While working with Le Corbusier and his cousin, Pierre Jeanneret, for 10 years, Perriand advanced her vision of modern living.
Perriand’s connection with the Communist Party went beyond furniture1. Her 16-meter-long (over 50 feet) photographic mural “Poverty-Stricken Paris,” created for the Salon des Arts Ménagers in 1936, stretches across one of the gallery’s walls. Its collage of multicolored text and black and white images moves from criticizing the French government’s urban planning, Paris’s unsanitary living conditions, infant mortality rates, environmental problems, and the unfair treatment of women, to the possibility of a better future. Photos of wailing children, farming machinery, and hopeful crowds are overlaid with mottos, such as “unity is strength” and “liberate the country’s natural and cultural riches for the benefit of all.”
More of Perriand’s black and white photographs are displayed nearby. These are spectacular abstract, otherworldly close-ups of bones, skulls, flint, driftwood, drain pipes, crushed springs, and scrap metal.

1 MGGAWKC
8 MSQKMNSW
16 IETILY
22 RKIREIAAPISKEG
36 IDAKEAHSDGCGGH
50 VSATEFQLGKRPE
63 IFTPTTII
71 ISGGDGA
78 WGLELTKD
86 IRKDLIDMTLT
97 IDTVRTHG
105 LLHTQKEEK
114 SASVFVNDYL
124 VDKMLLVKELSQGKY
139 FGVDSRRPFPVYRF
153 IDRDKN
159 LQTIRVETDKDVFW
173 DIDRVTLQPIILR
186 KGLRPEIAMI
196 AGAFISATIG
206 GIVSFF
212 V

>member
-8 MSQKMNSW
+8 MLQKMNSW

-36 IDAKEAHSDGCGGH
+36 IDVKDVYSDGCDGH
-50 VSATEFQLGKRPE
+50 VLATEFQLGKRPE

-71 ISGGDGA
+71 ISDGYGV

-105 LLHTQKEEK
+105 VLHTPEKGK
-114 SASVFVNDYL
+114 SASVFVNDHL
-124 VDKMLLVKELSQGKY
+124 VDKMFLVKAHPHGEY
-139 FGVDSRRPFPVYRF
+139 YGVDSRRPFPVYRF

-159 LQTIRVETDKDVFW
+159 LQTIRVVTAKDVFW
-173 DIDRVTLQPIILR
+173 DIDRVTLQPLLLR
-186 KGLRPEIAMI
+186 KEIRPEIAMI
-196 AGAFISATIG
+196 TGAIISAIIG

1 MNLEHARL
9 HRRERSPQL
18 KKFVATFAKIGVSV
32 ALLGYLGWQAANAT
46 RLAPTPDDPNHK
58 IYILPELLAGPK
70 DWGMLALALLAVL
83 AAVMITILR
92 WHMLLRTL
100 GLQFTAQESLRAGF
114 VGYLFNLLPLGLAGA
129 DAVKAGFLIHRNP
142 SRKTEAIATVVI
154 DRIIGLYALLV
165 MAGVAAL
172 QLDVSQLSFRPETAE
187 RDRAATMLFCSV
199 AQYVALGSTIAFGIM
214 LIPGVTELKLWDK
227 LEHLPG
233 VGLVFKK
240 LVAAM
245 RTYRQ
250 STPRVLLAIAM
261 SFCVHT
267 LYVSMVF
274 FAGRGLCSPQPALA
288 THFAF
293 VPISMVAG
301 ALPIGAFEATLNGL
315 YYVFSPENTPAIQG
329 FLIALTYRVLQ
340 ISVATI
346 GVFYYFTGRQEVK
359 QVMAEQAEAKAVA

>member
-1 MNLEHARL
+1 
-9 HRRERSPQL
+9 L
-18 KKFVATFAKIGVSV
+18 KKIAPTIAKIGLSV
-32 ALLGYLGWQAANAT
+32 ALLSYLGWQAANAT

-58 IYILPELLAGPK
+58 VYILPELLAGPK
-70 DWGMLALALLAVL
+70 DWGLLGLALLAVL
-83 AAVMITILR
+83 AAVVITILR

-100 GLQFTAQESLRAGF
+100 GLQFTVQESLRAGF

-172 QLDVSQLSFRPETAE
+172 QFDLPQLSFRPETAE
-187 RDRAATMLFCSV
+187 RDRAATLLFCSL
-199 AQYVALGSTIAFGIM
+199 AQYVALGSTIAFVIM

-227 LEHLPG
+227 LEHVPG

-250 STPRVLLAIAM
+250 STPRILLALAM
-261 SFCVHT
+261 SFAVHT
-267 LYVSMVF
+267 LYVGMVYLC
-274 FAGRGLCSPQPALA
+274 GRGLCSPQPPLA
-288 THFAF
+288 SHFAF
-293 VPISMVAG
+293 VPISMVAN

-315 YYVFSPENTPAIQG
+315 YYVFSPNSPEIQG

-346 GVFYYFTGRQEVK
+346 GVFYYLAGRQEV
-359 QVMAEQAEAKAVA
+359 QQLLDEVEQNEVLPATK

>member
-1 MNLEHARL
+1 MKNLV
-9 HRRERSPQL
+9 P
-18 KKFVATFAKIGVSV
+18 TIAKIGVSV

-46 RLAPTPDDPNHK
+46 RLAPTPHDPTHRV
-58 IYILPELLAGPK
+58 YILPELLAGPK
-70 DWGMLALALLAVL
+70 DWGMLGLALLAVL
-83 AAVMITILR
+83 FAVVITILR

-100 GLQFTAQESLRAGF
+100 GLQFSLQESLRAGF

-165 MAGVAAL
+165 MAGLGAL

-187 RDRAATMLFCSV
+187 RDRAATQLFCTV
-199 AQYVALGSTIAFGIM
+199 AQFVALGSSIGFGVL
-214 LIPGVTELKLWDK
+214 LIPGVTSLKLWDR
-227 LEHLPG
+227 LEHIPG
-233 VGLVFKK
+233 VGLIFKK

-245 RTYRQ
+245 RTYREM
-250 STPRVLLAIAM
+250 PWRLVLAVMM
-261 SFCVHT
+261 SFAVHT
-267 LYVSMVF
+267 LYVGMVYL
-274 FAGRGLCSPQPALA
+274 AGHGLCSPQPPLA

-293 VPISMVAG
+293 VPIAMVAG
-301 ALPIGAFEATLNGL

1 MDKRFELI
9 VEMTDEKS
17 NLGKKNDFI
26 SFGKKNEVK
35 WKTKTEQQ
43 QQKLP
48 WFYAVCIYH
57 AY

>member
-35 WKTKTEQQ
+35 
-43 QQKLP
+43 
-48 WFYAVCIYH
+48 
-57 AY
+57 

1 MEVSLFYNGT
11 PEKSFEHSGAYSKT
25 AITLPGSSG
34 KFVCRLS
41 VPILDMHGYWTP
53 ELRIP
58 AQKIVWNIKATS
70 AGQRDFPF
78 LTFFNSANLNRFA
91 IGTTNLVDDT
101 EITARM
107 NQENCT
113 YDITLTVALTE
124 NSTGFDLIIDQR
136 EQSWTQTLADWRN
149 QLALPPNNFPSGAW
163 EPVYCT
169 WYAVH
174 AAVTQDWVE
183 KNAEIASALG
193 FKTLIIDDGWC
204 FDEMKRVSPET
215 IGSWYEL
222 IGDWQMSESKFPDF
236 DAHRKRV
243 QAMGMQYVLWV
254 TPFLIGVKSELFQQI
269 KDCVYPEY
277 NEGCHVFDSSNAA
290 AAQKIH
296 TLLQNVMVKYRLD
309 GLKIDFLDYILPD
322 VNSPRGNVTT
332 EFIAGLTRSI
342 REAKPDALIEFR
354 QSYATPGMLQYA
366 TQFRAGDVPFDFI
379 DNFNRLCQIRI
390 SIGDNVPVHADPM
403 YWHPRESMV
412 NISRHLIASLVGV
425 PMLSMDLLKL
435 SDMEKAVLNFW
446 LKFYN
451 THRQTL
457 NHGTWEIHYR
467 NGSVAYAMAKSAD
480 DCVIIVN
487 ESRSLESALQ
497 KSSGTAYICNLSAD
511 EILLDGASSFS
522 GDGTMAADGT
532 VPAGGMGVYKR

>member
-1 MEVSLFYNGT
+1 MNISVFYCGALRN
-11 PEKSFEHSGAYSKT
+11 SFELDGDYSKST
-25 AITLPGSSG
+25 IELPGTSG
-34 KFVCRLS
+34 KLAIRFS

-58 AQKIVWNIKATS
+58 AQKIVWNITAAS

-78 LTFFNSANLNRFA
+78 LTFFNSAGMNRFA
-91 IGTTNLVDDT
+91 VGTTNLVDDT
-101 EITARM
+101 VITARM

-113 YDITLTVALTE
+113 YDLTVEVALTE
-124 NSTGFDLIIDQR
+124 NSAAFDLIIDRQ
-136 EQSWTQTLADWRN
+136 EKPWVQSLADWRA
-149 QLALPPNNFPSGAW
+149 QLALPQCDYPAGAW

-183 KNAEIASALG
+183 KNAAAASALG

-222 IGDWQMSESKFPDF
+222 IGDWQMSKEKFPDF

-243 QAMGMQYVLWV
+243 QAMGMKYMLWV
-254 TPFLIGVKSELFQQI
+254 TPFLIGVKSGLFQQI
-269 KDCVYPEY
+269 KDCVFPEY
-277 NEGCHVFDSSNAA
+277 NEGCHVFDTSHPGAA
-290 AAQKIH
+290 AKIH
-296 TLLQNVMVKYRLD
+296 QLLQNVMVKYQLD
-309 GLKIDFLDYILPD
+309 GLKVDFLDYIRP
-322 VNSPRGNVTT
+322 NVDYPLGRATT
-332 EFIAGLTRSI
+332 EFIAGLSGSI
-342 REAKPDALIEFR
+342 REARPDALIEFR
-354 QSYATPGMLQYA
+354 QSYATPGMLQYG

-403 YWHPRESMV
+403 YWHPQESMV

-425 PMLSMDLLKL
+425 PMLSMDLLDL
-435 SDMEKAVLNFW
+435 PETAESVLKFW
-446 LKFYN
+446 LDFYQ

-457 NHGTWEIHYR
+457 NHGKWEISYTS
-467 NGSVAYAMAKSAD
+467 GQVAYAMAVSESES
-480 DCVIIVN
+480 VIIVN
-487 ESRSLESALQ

- 1. In the 1930s, Perriand turned to the seemingly haphazard geometry of nature for inspiration. Instead of metal and industrial materials, she used wood, woven fabrics, and cane. Her table tops were often fanned or curved and the table legs splayed so that anyone sitting at the end wouldn’t feel constricted. In 1938, for the office of Jean-Richard Bloch, editor of the Communist newspaper Ce Soir, she paired her swivel armchair from 1927 with a bespoke semi-circular “Boomerang” desk made from thick, rounded-off pieces of wood; this design allowed Bloch to orient himself toward several staff members gathered around him. Suspended underneath the desk, on one side, is a teal filing cabinet, and on the other, a small wooden cupboard for Bloch’s telephone so that nothing would clutter the expansive sweep of the desktop.